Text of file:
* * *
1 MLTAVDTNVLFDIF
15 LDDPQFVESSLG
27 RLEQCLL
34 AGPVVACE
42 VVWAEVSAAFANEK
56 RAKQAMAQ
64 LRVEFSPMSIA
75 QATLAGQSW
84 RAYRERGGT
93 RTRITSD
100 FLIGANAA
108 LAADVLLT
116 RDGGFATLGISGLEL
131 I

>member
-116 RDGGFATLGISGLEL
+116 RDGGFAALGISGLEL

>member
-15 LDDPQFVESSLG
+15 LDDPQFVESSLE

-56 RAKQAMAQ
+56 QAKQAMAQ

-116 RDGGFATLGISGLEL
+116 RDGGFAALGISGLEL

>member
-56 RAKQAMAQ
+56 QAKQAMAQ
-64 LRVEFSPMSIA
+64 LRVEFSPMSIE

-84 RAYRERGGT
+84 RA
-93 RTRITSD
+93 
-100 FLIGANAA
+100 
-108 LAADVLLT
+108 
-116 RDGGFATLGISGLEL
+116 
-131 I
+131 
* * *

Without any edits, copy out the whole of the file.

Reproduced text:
1 MLTAVDTNVLFDIF
15 LDDPQFVESSLG
27 RLEQCLL
34 AGPVVACE
42 VVWAEVSAAFANEK
56 RAKQAMAQ
64 LRVEFSPMSIA
75 QATLAGQSW
84 RAYRERGGT
93 RTRITSD
100 FLIGANAA
108 LAADVLLT
116 RDGGFATLGISGLEL
131 I

>member
-116 RDGGFATLGISGLEL
+116 RDGGFAALGISGLEL

>member
-15 LDDPQFVESSLG
+15 LDDPQFVESSLE

-56 RAKQAMAQ
+56 QAKQAMAQ

-116 RDGGFATLGISGLEL
+116 RDGGFAALGISGLEL

>member
-56 RAKQAMAQ
+56 QAKQAMAQ
-64 LRVEFSPMSIA
+64 LRVEFSPMSIE

-84 RAYRERGGT
+84 RA
-93 RTRITSD
+93 
-100 FLIGANAA
+100 
-108 LAADVLLT
+108 
-116 RDGGFATLGISGLEL
+116 
-131 I
+131 